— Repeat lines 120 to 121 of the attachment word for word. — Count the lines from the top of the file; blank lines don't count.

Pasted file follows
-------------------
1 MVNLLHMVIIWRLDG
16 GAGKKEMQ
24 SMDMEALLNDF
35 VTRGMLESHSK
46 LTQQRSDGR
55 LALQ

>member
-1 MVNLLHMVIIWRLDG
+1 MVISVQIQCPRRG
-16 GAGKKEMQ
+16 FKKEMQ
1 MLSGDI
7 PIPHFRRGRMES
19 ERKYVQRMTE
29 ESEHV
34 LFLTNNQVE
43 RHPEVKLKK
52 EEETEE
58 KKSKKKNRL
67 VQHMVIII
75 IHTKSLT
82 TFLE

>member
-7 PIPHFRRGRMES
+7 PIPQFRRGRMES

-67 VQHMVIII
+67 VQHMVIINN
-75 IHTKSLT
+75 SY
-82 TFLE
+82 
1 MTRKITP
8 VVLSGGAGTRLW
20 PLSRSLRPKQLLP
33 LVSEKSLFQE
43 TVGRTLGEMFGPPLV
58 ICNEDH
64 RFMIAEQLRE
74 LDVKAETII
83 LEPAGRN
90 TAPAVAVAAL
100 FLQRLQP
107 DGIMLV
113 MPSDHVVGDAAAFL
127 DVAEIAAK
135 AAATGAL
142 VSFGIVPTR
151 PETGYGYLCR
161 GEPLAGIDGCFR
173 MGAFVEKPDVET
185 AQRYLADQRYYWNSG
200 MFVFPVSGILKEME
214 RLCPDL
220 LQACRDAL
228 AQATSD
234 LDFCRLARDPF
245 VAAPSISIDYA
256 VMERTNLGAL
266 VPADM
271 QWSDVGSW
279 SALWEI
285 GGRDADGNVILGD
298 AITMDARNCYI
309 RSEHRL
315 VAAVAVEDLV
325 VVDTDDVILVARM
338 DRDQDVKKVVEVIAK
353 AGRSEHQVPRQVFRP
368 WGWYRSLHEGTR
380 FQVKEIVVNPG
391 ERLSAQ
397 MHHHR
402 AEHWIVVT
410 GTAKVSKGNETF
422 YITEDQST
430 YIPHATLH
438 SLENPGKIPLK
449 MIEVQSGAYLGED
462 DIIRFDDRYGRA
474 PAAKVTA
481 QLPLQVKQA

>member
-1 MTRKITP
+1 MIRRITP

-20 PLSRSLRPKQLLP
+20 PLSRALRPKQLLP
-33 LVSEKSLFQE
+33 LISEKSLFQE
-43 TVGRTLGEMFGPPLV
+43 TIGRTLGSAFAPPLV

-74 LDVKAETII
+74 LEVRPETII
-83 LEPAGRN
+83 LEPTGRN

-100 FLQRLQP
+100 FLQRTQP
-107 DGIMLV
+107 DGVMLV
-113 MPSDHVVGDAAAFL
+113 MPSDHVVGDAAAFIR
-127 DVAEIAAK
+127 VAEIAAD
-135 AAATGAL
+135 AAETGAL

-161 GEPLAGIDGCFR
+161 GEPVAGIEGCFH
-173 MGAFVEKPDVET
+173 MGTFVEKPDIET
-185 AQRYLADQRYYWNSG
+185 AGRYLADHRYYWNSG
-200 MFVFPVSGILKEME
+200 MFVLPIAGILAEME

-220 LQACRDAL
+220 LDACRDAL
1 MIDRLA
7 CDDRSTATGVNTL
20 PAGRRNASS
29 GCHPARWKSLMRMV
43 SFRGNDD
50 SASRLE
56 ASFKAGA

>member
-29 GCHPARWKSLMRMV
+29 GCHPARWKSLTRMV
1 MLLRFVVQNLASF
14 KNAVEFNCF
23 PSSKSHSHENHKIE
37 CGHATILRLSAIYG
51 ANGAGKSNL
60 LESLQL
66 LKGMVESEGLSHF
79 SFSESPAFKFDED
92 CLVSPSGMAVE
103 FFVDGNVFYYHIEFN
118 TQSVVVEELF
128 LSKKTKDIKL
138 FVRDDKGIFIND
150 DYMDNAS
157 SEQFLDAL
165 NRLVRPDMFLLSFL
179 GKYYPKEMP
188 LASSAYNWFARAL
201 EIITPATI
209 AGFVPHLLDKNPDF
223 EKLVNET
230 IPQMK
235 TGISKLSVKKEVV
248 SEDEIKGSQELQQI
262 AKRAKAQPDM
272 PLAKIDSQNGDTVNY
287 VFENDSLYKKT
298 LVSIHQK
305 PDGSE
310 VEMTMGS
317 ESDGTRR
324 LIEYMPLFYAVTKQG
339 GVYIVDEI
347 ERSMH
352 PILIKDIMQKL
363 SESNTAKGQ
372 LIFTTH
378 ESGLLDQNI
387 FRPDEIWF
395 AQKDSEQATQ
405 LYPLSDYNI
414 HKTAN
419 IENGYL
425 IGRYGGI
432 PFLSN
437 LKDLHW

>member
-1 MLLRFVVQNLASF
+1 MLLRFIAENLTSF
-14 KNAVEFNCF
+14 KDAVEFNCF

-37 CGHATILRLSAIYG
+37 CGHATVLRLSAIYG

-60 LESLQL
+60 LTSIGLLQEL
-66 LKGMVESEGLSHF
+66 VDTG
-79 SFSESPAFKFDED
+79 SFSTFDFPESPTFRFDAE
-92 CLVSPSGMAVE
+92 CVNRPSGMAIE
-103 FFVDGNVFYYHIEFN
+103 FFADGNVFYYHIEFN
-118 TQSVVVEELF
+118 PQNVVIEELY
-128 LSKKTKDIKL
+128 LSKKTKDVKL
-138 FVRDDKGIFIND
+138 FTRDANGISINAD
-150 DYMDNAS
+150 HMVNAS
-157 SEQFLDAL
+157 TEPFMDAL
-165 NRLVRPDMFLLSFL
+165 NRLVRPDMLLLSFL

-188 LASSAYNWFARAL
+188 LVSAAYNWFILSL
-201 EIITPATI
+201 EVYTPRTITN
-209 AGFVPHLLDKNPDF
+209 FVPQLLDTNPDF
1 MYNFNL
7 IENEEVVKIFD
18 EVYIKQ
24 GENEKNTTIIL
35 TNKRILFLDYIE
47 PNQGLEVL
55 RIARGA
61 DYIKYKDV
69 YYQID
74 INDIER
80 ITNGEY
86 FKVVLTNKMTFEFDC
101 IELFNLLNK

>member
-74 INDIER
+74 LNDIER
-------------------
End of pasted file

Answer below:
50 SASRLE
56 ASFKAGA